Received 5 April 2016; accepted 30 May 2016; published 2 June 2016
The filter-feeding blue mussel Mytilus edulis is a widely distributed and locally abundant bivalve mollusc in the North and Mid-Atlantic Regions, and a valuable commercial species  . The blue mussel is fully open and filters the ambient water at a maximum rate under optimal conditions, but at very low algal concentrations, the mussel reduces its valve-opening degree whereby the filtration rate becomes strongly reduced  -  . The valve closing-opening response to the absence and presence of algal cells has been thoroughly studied in M. edulis, and the critical algal concentration below which the mussel closes its valves is around 0.5  to 0.9 µg chla L−1  . The biological implications of this feeding behavior should be interpreted on the basis of naturally occurring phytoplankton biomass in the sea where the concentration is typically between about 1 and 5 µg chla L −1  . But, because mussels are often living in dense beds, the actual phytoplankton biomass to which the mussels are exposed may frequently be strongly reduced  -  , and further, starvation often occurs in winter periods with no primary production  . During such starvation periods M. edulis reduces its valve gape, and thus the filtration rate, whereby the oxygen uptake becomes reduced because the oxygen uptake is governed by a diffusive boundary layer between the laminar ventilation current and the mantle cavity  -  . On this background it has been hypothesized that M. edulis may save energy by reduced metabolism during starvation periods by reducing the valve gape  , and recently this hypothesis has been experimentally tested by Riisgård and Larsen (2015) who measured the actual body-weight loss of mussels during a long-term starvation period, and subsequently compared the actual weight loss with the estimated body-weight loss assuming that the respiration rate was similar to that of fully open and filtering mussels  . Thus, it was found that the actual weight loss was 10 to 12 times lower than the estimated respiratory weight loss  , and this result supports the suggestion that physiological regulation of the valve-opening degree is an efficient mechanism that allows mussels to survive long periods of starvation.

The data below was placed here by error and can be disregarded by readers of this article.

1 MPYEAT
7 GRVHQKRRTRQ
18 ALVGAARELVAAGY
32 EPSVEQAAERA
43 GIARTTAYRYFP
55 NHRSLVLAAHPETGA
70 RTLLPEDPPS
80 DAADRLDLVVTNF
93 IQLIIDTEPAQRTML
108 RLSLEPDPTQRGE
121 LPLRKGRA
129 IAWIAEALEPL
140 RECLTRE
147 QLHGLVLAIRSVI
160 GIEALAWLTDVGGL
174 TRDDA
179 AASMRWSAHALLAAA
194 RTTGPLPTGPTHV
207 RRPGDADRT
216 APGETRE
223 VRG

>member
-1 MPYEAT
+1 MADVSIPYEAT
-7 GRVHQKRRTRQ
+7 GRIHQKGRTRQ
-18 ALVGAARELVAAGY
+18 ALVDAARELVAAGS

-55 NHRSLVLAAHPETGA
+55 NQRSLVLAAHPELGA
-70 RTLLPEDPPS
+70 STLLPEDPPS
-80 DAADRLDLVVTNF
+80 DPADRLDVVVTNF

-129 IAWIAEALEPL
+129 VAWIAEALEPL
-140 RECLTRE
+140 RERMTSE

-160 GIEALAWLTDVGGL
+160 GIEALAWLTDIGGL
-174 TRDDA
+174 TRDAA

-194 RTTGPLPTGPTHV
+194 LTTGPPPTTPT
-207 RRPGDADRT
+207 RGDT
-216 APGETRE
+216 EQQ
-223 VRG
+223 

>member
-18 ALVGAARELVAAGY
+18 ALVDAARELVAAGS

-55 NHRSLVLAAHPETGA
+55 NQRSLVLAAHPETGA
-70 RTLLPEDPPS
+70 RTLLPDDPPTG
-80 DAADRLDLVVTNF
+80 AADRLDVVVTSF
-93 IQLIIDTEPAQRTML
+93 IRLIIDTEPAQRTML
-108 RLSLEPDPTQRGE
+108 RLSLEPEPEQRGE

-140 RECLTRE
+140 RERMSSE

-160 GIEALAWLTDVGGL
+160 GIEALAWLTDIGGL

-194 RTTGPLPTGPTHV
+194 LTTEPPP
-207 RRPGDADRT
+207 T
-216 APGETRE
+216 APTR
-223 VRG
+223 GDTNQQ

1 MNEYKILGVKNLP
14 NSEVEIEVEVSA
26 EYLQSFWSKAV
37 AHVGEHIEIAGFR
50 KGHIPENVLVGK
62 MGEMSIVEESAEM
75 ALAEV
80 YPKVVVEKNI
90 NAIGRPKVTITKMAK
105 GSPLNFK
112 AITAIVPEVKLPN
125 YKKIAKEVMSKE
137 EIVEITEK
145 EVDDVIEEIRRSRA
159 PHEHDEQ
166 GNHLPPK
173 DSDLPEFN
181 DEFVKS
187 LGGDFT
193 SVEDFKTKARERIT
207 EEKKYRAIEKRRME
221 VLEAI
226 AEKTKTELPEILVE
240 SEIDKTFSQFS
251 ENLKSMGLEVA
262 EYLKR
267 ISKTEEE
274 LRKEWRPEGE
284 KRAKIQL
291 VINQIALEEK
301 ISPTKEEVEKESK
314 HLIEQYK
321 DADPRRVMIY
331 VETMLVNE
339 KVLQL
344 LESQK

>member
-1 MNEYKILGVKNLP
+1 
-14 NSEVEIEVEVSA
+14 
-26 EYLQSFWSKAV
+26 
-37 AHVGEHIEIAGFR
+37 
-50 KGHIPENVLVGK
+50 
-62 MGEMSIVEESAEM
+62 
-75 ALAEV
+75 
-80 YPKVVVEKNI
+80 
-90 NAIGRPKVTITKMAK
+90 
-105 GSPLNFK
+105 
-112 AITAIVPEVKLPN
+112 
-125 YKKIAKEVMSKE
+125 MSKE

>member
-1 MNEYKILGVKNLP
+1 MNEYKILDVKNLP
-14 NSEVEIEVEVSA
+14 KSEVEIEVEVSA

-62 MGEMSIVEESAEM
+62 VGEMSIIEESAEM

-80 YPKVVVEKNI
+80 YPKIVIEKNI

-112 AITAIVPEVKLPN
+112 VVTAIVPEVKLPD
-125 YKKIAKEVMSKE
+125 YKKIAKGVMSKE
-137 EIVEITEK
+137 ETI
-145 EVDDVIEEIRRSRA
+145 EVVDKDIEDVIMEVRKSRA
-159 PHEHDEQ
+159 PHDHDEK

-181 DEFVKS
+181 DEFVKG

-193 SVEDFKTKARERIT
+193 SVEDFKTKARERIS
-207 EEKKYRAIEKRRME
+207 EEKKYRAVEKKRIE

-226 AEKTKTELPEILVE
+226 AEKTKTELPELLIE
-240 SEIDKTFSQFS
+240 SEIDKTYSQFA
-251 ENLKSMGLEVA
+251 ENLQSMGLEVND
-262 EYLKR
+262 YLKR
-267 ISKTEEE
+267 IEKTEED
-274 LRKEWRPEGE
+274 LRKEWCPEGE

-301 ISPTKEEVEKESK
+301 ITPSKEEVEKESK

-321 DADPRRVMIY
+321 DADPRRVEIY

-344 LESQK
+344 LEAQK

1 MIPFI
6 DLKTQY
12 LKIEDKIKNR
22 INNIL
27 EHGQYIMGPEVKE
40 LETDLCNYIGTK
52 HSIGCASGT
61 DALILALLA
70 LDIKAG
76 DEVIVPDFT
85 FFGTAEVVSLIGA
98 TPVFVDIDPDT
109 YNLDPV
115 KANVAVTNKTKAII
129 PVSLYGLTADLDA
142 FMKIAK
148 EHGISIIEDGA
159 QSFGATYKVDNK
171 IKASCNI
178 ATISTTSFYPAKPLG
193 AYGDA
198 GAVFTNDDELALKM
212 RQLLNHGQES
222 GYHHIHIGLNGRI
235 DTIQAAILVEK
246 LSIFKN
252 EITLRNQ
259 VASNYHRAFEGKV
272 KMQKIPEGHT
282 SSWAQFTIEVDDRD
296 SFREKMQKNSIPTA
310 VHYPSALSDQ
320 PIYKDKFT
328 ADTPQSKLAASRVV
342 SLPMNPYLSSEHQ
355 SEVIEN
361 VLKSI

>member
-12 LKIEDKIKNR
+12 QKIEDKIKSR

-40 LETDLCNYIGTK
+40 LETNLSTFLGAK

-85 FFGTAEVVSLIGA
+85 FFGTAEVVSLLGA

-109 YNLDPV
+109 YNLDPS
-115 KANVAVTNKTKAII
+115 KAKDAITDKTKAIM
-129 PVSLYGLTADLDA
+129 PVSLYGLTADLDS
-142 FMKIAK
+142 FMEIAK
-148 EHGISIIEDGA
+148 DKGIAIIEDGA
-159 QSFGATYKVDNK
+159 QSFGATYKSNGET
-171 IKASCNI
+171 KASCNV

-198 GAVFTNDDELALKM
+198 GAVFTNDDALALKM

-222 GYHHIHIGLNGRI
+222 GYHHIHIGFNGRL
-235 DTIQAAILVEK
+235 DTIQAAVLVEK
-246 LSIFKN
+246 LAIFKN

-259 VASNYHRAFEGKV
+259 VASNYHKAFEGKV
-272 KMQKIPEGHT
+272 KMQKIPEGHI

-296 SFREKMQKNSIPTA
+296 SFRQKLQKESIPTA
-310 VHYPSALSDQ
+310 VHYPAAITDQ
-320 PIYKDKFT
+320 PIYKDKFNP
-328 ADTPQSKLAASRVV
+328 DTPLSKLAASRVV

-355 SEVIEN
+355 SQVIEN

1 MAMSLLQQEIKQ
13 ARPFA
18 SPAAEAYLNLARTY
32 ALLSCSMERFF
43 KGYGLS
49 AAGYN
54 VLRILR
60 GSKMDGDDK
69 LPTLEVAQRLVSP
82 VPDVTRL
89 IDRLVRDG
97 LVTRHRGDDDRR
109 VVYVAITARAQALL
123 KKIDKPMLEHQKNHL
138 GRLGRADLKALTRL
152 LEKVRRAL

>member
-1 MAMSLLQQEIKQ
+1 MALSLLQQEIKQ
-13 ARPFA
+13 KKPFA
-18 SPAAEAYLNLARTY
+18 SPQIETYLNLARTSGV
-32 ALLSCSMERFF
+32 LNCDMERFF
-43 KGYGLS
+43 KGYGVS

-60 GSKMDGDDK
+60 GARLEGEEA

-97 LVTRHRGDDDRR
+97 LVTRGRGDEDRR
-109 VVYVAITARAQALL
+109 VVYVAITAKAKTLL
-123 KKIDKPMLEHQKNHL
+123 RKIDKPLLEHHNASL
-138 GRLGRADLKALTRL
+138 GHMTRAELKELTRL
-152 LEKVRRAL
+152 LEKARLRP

In the present study we tested the hypothesis that Mytilus edulis during starvation regulates the opening degree of its valves in such a way that the oxygen concentration in the mantle cavity is reduced in order to minimize the respiration and at the same time prevent anaerobic metabolism which is energetically expensive   . This was experimentally done by measuring the oxygen-concentration changes in the mantle cavity of both starved and fed mussels using a fibre-optic oxygen meter with a small sensor inserted into the mantle cavity through a hole drilled in the valve.
2. Materials and Methods
2.1. Collection of Mussels
Blue mussels (Mytilus edulis) were collected at the inlet to Kerteminde Fjord, Denmark, in February 2014 and kept in running seawater from the collecting site at the nearby Marine Biological Research Centre until the experiments were performed.
2.2. Measurement of Oxygen Concentration
2.2.1. Experimental Set-Up